A new study of 1,000 first-time car buyers has revealed that new drivers put a worrying amount of faith in the first cars that they buy. A massive 63 percent don’t carry out relevant checks before taking the plunge.
As many as 70 percent admitted that they didn’t really know what they were looking for when buying their first car. Fifteen percent said they didn’t busy themselves with seeking out service history or old MOT certificates. Four in ten said they didn’t even test-drive before paying out.
What to look for when buying your first car
- MOT and service history
Before you view a car, check its MOT history using the gov.uk MOT history check. It’ll show you everything that’s ever been wrong with the car in the eyes of an MOT tester, including what was wrong with it at the date of the last test.
It’s an invaluable resource that we are lucky to have access to. We’d suggest not even considering a car that doesn’t have a recent pass. Ask for proof of maintenance history, too.
- Smooth running
A little petrol engine should run like a watch. A healthy and stable idle, no warning lights, a smooth sound and no smoke from the exhaust are all things you should look be ticking off.
- Fluid levels
All the fluids have minimum and maximum markers, so check the coolant, oil and brake fluid. If you’re unsure how to check the fluids, bring an in-the-know friend or family member to do the checks.
It’s the enemy of all cars, but one most are familiar with. A little bit is tolerable but do check for excessive tin worm around the wheel arches and on the exhaust. Also check online for make- and model-specific problem areas.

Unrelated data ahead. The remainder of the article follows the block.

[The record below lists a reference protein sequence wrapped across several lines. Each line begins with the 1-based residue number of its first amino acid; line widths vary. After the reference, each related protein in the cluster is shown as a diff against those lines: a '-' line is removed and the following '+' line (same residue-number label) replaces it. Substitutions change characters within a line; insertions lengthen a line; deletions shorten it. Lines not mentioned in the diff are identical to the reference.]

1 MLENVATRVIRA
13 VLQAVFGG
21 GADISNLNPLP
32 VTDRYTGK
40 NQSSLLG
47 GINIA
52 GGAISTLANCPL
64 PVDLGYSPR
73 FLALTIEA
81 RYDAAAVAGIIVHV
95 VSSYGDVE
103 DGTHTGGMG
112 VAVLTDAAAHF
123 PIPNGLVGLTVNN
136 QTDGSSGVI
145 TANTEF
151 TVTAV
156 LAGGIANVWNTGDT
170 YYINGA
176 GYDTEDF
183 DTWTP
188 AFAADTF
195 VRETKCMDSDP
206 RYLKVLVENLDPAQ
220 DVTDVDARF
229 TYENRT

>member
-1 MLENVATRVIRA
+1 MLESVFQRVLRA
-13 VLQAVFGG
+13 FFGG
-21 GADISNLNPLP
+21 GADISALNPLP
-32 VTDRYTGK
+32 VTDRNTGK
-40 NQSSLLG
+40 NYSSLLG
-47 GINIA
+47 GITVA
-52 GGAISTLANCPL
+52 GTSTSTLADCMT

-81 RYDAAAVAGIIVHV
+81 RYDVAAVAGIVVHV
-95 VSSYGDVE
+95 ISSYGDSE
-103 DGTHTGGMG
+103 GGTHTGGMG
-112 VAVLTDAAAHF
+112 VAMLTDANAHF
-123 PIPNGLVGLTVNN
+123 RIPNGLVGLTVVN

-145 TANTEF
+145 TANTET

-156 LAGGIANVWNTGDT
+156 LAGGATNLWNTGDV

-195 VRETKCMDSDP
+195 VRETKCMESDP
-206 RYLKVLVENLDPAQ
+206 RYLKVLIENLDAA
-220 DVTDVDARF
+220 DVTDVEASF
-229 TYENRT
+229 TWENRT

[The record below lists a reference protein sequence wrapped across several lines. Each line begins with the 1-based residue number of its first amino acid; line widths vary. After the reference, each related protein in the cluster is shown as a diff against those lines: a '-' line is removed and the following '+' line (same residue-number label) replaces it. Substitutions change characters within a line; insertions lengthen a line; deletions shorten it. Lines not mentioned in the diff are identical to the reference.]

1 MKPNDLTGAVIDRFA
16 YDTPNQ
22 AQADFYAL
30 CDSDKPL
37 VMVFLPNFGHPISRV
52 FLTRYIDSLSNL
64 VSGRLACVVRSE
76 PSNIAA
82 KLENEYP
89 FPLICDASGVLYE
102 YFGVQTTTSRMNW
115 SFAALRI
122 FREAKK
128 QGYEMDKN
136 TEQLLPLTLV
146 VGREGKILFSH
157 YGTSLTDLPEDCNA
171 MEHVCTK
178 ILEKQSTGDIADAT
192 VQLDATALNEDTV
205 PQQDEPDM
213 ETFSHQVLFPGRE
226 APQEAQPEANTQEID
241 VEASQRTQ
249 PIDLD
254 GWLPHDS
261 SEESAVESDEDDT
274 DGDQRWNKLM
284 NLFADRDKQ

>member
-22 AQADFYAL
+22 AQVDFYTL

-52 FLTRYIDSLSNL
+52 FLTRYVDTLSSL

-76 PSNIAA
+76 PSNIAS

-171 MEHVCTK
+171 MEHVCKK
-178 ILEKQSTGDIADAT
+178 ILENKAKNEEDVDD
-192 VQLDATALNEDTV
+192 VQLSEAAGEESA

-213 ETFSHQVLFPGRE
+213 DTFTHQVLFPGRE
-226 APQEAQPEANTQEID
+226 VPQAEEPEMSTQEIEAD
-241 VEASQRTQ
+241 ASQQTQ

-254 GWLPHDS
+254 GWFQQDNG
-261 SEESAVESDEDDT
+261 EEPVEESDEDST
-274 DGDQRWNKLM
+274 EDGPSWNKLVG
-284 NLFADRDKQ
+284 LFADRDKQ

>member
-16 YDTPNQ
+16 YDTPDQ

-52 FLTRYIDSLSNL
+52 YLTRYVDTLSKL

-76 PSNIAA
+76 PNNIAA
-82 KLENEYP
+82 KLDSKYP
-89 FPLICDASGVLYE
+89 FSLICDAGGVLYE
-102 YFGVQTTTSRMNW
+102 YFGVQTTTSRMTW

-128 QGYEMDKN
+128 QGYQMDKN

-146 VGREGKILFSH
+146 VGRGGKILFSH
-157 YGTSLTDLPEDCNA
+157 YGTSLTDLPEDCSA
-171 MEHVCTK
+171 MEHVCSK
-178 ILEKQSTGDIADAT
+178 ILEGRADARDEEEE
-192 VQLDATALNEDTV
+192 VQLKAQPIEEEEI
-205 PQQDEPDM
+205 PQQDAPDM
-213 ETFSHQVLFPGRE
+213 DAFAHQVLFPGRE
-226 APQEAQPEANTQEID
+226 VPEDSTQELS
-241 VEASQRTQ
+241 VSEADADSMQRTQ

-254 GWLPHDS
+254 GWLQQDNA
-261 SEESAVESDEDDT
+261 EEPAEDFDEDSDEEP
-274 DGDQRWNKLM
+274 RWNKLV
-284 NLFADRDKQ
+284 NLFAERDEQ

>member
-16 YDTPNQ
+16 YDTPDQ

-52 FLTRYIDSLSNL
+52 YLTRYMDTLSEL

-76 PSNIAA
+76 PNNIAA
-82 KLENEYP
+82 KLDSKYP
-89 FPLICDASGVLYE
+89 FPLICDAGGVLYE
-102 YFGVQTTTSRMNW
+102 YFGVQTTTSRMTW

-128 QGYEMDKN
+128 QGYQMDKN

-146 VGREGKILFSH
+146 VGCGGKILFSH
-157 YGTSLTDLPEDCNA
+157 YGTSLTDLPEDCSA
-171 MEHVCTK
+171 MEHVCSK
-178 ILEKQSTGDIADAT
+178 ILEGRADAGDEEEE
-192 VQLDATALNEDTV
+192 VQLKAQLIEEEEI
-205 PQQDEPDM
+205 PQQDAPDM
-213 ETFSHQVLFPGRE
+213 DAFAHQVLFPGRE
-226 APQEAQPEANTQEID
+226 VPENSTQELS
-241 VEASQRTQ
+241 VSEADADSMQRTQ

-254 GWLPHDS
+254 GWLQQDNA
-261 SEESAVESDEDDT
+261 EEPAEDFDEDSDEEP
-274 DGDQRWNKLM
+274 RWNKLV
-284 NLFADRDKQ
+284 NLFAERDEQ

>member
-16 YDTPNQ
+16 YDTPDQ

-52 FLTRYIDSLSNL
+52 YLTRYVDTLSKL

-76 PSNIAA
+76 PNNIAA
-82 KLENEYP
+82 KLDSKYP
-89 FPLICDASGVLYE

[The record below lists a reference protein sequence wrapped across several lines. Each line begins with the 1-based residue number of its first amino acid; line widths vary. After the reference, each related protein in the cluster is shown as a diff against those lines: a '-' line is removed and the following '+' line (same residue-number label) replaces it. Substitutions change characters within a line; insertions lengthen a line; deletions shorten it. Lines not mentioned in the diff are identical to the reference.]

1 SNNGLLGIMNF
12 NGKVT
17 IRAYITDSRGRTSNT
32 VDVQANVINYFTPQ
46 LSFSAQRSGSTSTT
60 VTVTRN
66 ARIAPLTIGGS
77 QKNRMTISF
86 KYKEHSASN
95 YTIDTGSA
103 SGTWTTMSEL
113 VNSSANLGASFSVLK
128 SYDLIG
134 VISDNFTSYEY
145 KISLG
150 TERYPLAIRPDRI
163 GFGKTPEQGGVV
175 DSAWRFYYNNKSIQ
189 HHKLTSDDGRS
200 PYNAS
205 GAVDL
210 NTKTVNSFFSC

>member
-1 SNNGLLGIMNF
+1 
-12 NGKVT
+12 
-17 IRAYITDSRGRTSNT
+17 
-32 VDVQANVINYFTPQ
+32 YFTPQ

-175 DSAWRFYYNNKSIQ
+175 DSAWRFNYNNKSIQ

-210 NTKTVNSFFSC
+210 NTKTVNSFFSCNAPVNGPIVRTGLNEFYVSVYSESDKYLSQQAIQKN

- Straight driving
Take it out for a test drive, get on a straight piece of road and see if the car wants to veer to the left or right. If it does, at best it’s out-of-whack tracking and at worst, the car’s been in an accident and has been poorly repaired. Either way, the car will eat tyres!
- A healthy transmission and brakes
A check of the car’s MOT history should have revealed that there’s life in the brakes but a test drive never hurts. Going through the gears will help you determine the health of the clutch and transmission. Neither are quick or cheap fixes so make sure that you are happy with their health.
- Pay a fair price
Assuming all of the above is good, you might be considering making an offer. What you should have done before even viewing the car, is looking at similar examples and what people are asking for them. Be prepared to haggle even if the price is right. Every penny you save now will be invaluable when feeling the burn of insurance!
Rush to drive
What are first-time buyers paying out? On average we spend around £3,000 on our first car these days. No small change…
That’s a lot of money to spend on something you’re not sure of. As a result, 49 percent of respondents said they regretted their first car buy.
Between April 2018 and March 2019, 578,347 people passed their driving test. If they all got into cars as soon as possible, that would make for an average spend of over £1.7billion on first cars. That’s a lot of money for us to regret spending.
“Our study has revealed a lot of people are jumping straight in and buying a car without doing the necessary research or carrying out the relevant checks and this can create problems down the line,” said Keith Adams, editor of Parkers.co.uk
“Buyers who rush their purchase or don’t carry out the correct checks could end up with a car that has outstanding finance on it, is an insurance write-off, or has technical and safety issues which could put them and others on the road at risk.
“We recommend new drivers buying their first car do their research by reading buying guides, learning car jargon and speaking to friends and family to ensure they get the right car for their needs.”